Tuesday, May 17, 2005

Yankees 6, Mariners 3 (or Nine Straight)

Nothing makes my smile quite like Yankees haters. Take the fellas at ESPN’s Daily Quickie, who seem to be running scared now that the Yanks are beginning to prove that April was a fluke. Though, I certainly don’t see any real Yankees fans singing the same tune as the Quickie. We’re a bit more cautious bunch, waiting for series wins against teams like the Orioles, Red Sox and White Sox before we start thinking about October. But I’d be lying if I said I wasn’t starting to get a little giddy.

Kudos to Aaron Sele, who escaped major trouble in about every inning last night. Thanks to Ken Singleton mentioning it every time the Yanks came to bat, I know that he walked a batter in every inning except the fifth. But he lasted six full, allowing only one run, a sac grounder to third by A-Rahd. And it didn’t seem that Sele was in any trouble exiting before the seventh, since he has one of the best bullpen supports in the league this year according to Yanks broadcasters (only Johan Santana, Kyle Lohse, and Mark Buerhle are better). But after performing a search on this stat, I found that John Lackey, Jamie Moyer and Carlos Zambrano top the list. So what gives?

Anyway, if Sele had impeccable bullpen support before last night, it sure didn’t hold up. I began salivating when Shigetoshi Hasegawa entered the game, mainly because I think he sucks. So after singles to Sheff and Godzilla, he walked the slumping A-Rahd to get to Tino Tino Tino. But even though the game wasn’t at Yankee Stadium and Tino didn’t have that short right field deck that he’s plunked the majority of his homers, Mike Hargrove opted to bring in the lefty, George Sherril. He sort of accomplished his mission, getting Tino to shatter his bat and ground to Adrian Beltre, who got Sheff at the plate (and oh MAN was that a dirty slide. It looked like Sheff was going right for the back of the knee of Olivo), but Richie Sexson blundered the throw to first, keeping the inning alive.

But Bernie Williams was coming up, and this is a guy who hasn’t been in the lineup lately. Combine some rust with his age, and you’re looking at a nearly automatic out in such a clutch situation. Oh, but the Ms made a mistake of their own, bringing in J.J. Putz. So you’re asking “how is this a mistake? J.J. hasn’t been terrible this year.” Oh, my sweet innocent friend, the mere fact is that his name is PUTZ. Can you really trust a guy with such a laughable surname? Yes, I realize it’s immature and high schoolish to poke fun at someone for this reason, but honestly, whenever anyone hears his name for the first time they’ll inevitably chuckle and say, “heh, Putz.”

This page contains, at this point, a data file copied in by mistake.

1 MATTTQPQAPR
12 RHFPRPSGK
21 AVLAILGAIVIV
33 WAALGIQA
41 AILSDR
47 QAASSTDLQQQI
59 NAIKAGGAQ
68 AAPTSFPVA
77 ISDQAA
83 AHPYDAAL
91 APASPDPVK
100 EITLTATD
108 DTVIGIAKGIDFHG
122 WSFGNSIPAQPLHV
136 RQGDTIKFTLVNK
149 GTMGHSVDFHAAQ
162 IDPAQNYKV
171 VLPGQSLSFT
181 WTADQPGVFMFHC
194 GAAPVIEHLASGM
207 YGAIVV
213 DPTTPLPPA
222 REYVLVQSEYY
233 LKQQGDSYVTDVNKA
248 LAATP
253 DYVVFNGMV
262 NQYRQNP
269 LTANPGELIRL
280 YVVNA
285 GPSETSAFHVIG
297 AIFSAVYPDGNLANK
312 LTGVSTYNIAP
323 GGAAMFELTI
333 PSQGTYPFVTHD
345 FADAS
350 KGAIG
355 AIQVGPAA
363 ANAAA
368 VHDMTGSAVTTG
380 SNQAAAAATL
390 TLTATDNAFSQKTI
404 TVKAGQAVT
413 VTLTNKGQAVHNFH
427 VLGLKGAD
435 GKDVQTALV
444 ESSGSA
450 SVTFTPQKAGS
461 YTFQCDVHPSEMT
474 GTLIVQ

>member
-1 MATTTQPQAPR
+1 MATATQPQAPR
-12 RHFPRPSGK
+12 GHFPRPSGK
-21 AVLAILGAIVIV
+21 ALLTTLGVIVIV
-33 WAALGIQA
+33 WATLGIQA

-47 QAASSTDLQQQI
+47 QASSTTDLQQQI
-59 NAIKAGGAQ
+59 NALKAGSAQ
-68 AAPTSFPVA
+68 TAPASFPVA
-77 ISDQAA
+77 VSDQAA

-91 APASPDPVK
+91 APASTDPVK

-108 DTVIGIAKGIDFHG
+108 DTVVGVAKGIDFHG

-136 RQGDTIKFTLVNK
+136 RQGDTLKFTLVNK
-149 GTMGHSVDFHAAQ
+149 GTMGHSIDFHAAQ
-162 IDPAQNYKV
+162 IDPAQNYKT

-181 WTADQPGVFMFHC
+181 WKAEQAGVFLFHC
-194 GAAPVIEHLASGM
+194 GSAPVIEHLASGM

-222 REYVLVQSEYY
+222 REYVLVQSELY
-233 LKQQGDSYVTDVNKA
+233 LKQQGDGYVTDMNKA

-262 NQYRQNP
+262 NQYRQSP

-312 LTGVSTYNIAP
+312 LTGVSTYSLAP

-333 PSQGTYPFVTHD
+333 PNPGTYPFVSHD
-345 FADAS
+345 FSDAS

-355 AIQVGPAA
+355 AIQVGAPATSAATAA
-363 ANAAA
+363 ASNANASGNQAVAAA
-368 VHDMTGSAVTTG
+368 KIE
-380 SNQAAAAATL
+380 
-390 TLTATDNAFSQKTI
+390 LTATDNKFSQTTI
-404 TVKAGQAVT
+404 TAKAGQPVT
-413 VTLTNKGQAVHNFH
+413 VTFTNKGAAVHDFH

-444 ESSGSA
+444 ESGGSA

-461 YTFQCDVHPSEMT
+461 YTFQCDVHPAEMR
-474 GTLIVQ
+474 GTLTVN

So J.J. made a Putz move and gave up a dong to Bernie, clearing the bases and putting the Yanks on top 5-2, which was more than enough for Chien-Ming Wang, who picked up his second victory of the season. Every time this guy is on the hill, I start to like him more. He had a rough first and was getting into a bit of the trouble in the seventh, but he still looked sharp in the interim innings. His pitches were low in the zone, and the movement that I was talking about previously was still there. Consequently, Wang induced plenty of grounders and a few dinky infield pop-ups. Once again, Jaret who?

And how about that rook Robinson Cano going 2-5 batting in the two hole? He’s hot and showing that he deserves to stay up in the majors, but that doesn’t mean he has his share of flaws. In 45 major league at bats, Cano still hasn’t drawn a walk. But, he has only struck out four times, and those came early on. He’s making solid contact now, driving the ball to all fields. His other glaring flaw: that .091 batting average and .182 OPS against lefties. Luckily, Tony Womack is .344/.726 against lefties. Do I smell a temporary platoon here? It makes perfect sense, since it is an opportunity to get Bernie and/or Giambi in the lineup as well. A little work with Mattingly should solve both of the rook’s problems.

Speaking of Giambi, he kept his hit streak alive last night, actually taking a pitch the other way for a single (though I didn’t notice a blatant shift on him). It’s too bad that he looked absolutely horrible in the two at bats in which he struck out. True, most hitters don’t look pretty when they swing and miss, but Giambi just looks like a fool when he goes down swinging. Good hitters like Jeter usually shorten up their swing with two strikes, but it seems as if Giambi actually lengthens his swing, and has a chip in his brain that forces him to swing at balls in the dirt. Jason is 4 for 16, four games deep in his six game trial period, with a mere two free passes. So what does Joe Torre do if, after the six game sample, Giambi has similar numbers? The purpose of the trial period was to see if Jason could still produce, and slapping one dinky single a game doesn’t really count as productivity. True, he had what proved to be the game-winning RBI on Sunday, but barring that, he hasn’t done crap. The most likely scenario is that he falls back into the role he was in previously, playing once, maybe twice a week – meaning that nothing got solved in the process.

I know I’m not the only fan getting nervous about tonight, considering what the Ms did to Pavano last time out. If I have one wish for tonight other than a W, it’s that Carl avoids putting Ichiro on to lead off the game. Please, oh please, start the game with an out.